Former Vail Daily editor Andrew Hood now lives in Spain and covers cycling. His reports on the 96th Tour de France appeared daily on Also follow him on twitter at

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British cannonball Cavendish wins again in Tour de France


British cannonball Cavendish wins again in Tour de France

Armstrong gains four seconds and clings to third
By Andrew Hood

July 24, 2009 —  Should the rest of cycling’s sprinters go jump off a bridge now that Mark Cavendish can get over the hills and still win a sprint?

Some are wondering out loud if that’s a practical option, especially after the British cannonball made it over a steep, second-category climb late in Friday’s hot and windy stage down the Rhone Valley and win for the fifth time at the Tour de France this year.

At the ripe age of 24, Cavendish has quickly proven that he’s the top dog in the bunch sprints, but his Achilles heel was the hills. Last year, he abandoned both the Giro d’Italia and Tour de France, in part to prepare for the Summer Olympic Games, but also because he couldn’t get over the high climbs that are part and parcel of a three-week grand tour.

This year, the leaner and meaner Cavendish lost weight and proved he can get over the hills. He put an exclamation point on that notion with his dramatic victory at Milan-San Remo in March and now he’s en route to completing his first grand tour of his career.

On Friday, he proved he’s more than a one-trick pony, making it over the steep climb with 16km to go to out-kick an elite, 12-man group into Aubenas to win for the fifth time in this Tour.

“Rabobank probably didn't think I'd get over the climb, that's why they pulled full gas. It was really grim near the top of that climb," said Cavendish, who set a new record for Tour stage victories for British riders with eight. "I set the top of the climb as my finish line and anything after that was a bonus. Having my teammates there isn't going to make me get over the climb but it certainly stops me giving up.”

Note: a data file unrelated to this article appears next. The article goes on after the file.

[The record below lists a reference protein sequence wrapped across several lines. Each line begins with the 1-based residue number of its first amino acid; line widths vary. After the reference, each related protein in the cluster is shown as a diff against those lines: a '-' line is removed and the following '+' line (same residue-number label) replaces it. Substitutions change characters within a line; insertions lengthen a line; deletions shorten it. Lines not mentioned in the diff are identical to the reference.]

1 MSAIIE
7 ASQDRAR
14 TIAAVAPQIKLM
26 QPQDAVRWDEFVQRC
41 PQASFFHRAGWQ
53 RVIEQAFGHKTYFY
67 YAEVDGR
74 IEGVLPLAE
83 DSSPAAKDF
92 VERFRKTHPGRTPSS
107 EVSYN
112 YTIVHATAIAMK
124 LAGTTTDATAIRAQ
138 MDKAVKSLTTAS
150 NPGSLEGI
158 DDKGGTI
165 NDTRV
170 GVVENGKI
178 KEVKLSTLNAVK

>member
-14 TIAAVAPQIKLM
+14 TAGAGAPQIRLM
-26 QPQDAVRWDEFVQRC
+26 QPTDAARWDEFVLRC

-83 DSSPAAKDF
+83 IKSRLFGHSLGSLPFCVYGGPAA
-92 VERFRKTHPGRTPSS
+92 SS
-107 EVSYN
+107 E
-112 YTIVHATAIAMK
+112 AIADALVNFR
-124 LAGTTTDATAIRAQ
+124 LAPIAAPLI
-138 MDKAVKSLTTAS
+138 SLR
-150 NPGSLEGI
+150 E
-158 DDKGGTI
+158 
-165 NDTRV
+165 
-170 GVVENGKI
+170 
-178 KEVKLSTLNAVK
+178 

Lance Armstrong finished with the sprinters and actually gained four seconds on his rivals, which will come in handy during Saturday’s final battleground on Mont Ventoux.

Armstrong is sitting third overall and is poised to finish on the final podium in Paris if he can hang with the best climbers up Ventoux, one of the most grueling summits in cycling and a mountain that Armstrong has never won.

Alberto Contador (Astana) finished in the second group to retain his 4:11 lead to Andy Schleck (Saxo Bank) with just two stages left.

“It was a very difficult day with a very fast start because a lot of teams didn't have riders represented in the early breakaway," said Contador. “It was also very fast on the climb because a lot of teams wanted to drop Cavendish off the back."

There are four riders separated by just 34 seconds in the dogfight for the final podium spot in Paris.

Despite his improved efforts on the climbs, Cavendish isn’t expected to be anywhere near the nose of the peloton when the race ends on the rocky, barren summit.

Former Vail Daily editor Andrew Hood now lives in Spain and covers cycling. His reports on the 96th Tour de France will appear daily on Also follow him on twitter at